Richard Gordon
Published on

As more and more businesses and organisations place greater reliance on digital and online services, the topic of ‘personal information’ and ‘privacy’ is becoming increasingly important.

Personal information is any information that relates to an identifiable individual. Most businesses and organisations would collect personal information to some extent.

The Privacy Act 1993 currently governs collection, use, and disclosure of personal information. As technology has advanced rapidly, our privacy laws have become outdated and require a refresh. As a result, a new Privacy Act is coming.

The Privacy Act 2020 is scheduled to come into effect on 1 December 2020, and it is important that businesses and organisations are ready.

What is changing?

  • The biggest change is the requirement for entities to report privacy breaches. If an entity believes there has been a privacy breach (e.g. unauthorised disclosure) that has caused (or is likely to cause) serious harm, the entity must report this breach to the Office of the Privacy Commissioner and the affected individuals.
  • Entities which transfer personal information outside of New Zealand will now only be able to do so:
    • if that transfer has been authorised by the relevant individual; or
    • if the transfer is in accordance with the entity’s current privacy policy, and the entity believes on reasonable grounds that the entity receiving the data is either subject to the new Act, or is subject to privacy laws that provide comparable safeguards to the new Act.
There is an exception for entities that simply store their data overseas – but these entities are still responsibly for the safe storage of that data. 
  • The new Act will extend beyond New Zealand in certain scenarios. One example is an entity outside New Zealand that collects or stores personal information from individuals within New Zealand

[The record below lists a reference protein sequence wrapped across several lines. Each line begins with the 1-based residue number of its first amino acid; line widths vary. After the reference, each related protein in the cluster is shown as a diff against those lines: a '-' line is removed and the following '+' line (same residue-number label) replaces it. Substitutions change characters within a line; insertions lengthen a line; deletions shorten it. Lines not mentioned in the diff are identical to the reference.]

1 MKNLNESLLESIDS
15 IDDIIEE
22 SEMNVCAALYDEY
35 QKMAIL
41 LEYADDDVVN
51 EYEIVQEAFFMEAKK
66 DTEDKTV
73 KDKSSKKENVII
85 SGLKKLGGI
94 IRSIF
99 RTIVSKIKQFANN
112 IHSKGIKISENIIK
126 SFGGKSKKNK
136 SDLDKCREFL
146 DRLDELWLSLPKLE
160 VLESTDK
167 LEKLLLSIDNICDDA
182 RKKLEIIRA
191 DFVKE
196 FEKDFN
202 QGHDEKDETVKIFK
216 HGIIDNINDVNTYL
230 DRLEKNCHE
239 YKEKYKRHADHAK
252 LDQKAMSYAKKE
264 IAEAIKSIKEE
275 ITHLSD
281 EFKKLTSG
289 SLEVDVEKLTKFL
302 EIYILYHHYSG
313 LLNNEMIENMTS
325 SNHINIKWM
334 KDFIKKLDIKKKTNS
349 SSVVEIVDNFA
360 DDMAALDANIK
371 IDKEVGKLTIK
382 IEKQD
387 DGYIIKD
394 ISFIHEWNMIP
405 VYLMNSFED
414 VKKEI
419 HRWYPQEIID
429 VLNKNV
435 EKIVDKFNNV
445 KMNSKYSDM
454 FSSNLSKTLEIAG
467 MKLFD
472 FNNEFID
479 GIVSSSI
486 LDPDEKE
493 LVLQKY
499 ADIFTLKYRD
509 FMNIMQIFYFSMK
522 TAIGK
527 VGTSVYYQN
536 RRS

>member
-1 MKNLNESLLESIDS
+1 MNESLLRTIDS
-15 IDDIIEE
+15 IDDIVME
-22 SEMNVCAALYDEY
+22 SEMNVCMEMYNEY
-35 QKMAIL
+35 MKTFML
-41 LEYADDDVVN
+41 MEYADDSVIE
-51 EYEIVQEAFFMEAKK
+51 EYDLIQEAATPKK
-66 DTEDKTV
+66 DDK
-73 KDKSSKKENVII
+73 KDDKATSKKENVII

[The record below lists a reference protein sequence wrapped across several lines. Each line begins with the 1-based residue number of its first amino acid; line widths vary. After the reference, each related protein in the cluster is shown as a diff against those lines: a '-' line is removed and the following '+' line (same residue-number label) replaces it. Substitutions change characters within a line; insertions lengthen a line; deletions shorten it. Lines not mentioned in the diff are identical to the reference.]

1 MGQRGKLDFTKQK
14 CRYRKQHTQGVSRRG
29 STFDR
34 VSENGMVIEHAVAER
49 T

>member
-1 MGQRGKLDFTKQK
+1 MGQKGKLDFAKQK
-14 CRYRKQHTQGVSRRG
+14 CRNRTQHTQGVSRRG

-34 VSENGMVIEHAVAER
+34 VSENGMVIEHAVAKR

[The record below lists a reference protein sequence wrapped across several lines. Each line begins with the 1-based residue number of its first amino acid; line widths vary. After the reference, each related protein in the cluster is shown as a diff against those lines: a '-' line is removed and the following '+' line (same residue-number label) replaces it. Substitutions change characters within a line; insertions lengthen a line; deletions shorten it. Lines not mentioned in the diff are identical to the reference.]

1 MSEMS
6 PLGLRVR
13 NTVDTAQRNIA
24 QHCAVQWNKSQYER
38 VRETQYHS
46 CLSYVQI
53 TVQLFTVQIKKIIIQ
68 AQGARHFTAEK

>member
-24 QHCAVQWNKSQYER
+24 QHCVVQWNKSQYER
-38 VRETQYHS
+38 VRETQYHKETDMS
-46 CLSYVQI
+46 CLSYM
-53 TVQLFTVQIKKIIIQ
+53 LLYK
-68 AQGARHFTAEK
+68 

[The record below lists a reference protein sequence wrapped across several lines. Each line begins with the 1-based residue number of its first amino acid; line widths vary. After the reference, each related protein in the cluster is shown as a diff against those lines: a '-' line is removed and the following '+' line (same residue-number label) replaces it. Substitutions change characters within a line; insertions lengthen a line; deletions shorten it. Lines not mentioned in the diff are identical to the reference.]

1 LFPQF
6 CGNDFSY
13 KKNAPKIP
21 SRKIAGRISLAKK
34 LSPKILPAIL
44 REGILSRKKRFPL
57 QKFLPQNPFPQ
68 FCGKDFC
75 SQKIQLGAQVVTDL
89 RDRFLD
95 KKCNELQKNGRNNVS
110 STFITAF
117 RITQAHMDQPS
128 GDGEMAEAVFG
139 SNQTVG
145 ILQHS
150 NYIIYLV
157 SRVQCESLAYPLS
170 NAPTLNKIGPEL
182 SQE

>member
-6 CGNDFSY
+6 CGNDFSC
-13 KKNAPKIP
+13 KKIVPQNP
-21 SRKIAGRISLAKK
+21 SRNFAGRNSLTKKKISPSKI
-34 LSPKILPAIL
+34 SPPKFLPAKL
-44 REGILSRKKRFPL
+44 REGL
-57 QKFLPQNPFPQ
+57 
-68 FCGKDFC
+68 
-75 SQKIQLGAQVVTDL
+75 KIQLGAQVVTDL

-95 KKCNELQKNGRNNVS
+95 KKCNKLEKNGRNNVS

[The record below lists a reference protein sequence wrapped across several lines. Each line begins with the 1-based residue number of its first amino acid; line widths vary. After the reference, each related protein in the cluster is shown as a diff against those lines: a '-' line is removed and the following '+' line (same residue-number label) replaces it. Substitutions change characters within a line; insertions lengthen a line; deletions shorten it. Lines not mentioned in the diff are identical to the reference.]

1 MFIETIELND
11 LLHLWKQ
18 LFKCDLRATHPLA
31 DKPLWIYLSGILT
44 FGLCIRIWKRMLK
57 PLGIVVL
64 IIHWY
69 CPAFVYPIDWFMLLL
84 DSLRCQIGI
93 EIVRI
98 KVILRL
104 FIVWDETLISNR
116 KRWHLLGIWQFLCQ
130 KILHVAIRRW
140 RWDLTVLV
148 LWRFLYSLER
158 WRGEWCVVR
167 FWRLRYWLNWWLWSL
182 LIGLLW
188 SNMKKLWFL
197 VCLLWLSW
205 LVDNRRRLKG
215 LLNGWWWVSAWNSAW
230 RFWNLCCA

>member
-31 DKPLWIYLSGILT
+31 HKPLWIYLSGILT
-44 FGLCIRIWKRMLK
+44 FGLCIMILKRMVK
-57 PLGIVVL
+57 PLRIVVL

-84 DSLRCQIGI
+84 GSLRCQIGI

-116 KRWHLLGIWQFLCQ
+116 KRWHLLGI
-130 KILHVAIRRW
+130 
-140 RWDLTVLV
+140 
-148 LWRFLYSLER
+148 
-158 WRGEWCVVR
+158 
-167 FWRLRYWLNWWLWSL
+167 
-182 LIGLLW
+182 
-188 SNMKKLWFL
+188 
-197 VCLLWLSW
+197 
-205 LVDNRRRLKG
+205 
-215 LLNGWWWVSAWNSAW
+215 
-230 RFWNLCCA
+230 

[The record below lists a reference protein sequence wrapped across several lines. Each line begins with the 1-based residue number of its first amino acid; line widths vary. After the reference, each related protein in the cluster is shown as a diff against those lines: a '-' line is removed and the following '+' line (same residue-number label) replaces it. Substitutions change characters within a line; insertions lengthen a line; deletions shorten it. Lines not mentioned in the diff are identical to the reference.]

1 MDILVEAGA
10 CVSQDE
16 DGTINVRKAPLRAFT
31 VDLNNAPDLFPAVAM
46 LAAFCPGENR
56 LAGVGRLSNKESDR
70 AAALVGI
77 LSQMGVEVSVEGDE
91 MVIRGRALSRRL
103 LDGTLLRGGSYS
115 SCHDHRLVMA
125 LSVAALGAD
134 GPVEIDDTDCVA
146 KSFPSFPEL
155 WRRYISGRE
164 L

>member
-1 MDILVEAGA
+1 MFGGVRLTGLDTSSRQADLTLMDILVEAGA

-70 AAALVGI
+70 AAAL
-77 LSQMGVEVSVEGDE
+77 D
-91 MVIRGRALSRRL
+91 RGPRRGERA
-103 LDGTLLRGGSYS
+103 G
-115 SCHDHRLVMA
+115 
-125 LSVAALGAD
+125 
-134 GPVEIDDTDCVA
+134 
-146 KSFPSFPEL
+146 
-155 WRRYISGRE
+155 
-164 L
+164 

• The Office of the Privacy Commissioner may now issue compliance notices to require compliance with the new Act. Failure to follow compliance notices, or to report a privacy breach, may result in fines of up to $10,000.

What should entities do?

Below is a helpful list of questions organisations and businesses can work through to evaluate whether the entity’s “privacy health” is in good shape, or whether some work is required.

  • Does our entity have a thorough understanding of how it collects, uses, and discloses personal information?
  • Is this reflected accurately in our privacy policy?
  • Is our privacy policy easily readable and presented in a way that encourages people to read it?
  • Do we have a Privacy Officer?
  • Do we have a data breach policy to deal with possible data breaches which we may have to report to the Office of the Privacy Commissioner and affected individuals?
  • Are our staff trained to understand the importance of personal information and reporting a data breach?
  • Do we provide personal information overseas? If so, do we have a policy in place or a relevant agreement with the receiving entities regarding storage, use, or disclosure of that information?

If your entity needs to do further work regarding its “privacy health”, or you have any questions regarding your entity’s privacy obligations, please get in touch.